• Off-the-Clock Work: Requiring employees to work off the clock without pay.
  • Pay Stub Violations: Failing to provide accurate and itemized wage statements with each paycheck.
  • Final Paycheck Violations: Withholding final paychecks or not paying final wages promptly.
  • Tipped Employee Violations: Taking tips from tipped employees or failing to make up the difference when tips and the employer's direct wages do not meet the minimum wage.

What Factors Must Be Proven? 

To secure a conviction for wage theft under Penal Code 487m, the prosecution must prove certain elements beyond a reasonable doubt. These include:

  • Intentional denial of wages: The prosecutor must show that the employer intentionally failed to pay the employee their due wages. This could be through direct denial or oblique measures like misclassification.
  • False representation of wages: If an employer has misrepresented the amount owed to an employee, this too can be considered wage theft. For example, if an employer tells an employee they will be paid $15 per hour but then pays them only $10 per hour, this is a false representation of wages.
  • Earned wages: The prosecutor must also demonstrate that the employee earned the wages. This typically involves showing that the employee performed work for which they were entitled to compensation.
  • Failure to pay: Lastly, the prosecution must prove that the employer did not pay the employee the wages they earned.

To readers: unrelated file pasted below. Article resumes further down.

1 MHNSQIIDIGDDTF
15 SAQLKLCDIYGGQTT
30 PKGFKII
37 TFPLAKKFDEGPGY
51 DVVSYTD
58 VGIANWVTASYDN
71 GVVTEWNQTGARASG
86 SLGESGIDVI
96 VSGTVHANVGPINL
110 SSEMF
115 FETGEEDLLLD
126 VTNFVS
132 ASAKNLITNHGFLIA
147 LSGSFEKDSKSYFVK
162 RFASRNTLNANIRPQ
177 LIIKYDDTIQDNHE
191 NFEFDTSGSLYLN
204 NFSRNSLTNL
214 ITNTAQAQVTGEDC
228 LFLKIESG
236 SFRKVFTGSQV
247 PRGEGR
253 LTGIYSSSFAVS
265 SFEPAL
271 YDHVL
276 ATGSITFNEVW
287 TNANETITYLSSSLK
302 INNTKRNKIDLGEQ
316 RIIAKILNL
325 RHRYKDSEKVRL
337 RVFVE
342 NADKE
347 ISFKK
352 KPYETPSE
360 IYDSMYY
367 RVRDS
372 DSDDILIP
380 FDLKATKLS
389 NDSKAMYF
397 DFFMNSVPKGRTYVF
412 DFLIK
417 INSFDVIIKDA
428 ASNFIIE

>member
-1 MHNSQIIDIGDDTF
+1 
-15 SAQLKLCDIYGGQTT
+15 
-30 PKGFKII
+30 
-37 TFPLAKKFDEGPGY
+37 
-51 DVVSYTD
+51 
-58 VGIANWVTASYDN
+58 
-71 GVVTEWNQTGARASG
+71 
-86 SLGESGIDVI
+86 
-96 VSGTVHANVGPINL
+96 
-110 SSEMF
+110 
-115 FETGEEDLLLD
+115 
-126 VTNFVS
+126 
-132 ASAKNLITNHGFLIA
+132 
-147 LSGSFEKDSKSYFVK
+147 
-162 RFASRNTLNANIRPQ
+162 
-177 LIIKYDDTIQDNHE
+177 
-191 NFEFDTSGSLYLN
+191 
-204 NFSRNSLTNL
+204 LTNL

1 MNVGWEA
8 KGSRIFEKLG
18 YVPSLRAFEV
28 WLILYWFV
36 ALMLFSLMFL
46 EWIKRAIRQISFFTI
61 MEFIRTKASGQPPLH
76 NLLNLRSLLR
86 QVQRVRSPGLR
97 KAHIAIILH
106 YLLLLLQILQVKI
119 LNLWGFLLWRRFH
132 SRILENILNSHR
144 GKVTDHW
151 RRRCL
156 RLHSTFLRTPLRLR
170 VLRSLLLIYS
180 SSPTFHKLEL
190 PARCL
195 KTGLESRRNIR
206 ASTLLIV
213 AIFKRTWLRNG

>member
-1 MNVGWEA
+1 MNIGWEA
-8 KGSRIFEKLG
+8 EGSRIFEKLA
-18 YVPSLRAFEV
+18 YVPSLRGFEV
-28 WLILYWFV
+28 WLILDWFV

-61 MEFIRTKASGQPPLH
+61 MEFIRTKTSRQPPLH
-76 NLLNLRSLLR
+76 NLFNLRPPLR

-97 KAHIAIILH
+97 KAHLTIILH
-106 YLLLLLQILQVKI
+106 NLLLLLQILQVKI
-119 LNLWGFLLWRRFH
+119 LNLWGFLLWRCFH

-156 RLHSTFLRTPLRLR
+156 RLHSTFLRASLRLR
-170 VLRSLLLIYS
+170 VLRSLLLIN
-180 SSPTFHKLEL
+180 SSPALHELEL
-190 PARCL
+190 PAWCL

Prosecution of Wage Theft as Grand Theft

In 2021, the passage of Assembly Bill 1003 amended California law so that wage theft exceeding $950 in value is now prosecuted as grand theft, which may be charged as a felony. 

This is a significant point given that felonies carry more severe consequences than misdemeanors, including higher fines and longer prison sentences. Specifically, wage theft can be prosecuted as grand theft if the employer does one of the following:

  • Withholds more than $950 from an employee over 12 months; or
  • Withholds over $2350 from two or more employees over 12 months.

What Are the Penalties for Wage Theft?

The penalties for wage theft in California can be severe. If the theft exceeds $950, it is usually treated as petty theft, a misdemeanor. Penalties may include fines up to $1,000 and imprisonment in the county jail for up to one year. 

However, if the value of the unpaid wages exceeds $950, the offense is treated as grand theft, a “wobbler” offense, and may be charged as a misdemeanor or a felony. If you're convicted of felony wage theft, you could face:

  • 16 months, two years, or three years in state prison; and
  • Fines of up to $10,000.

Additionally, for any conviction of wage theft (felony or misdemeanor), you will be required to make restitution to the employee for wages withheld.

What Are the Common Defenses?

A California criminal defense attorney may implement several possible defenses if you're charged with a wage theft violation. These include, but are not limited to:

  • No Willful Intent: Convictions under PC 487m must show intent to withhold payment. You may be absolved of the charges if you can show that the withheld payment was due to oversight.
  • Employee Did Not Earn Wages: If you can show that payment was withheld because the employee in question did not work the hours claimed, complete the contracted work, etc., you may be able to get the charges dismissed.

Contact our law firm for a case review. Eisner Gorin LLP is based in Los Angeles, CA.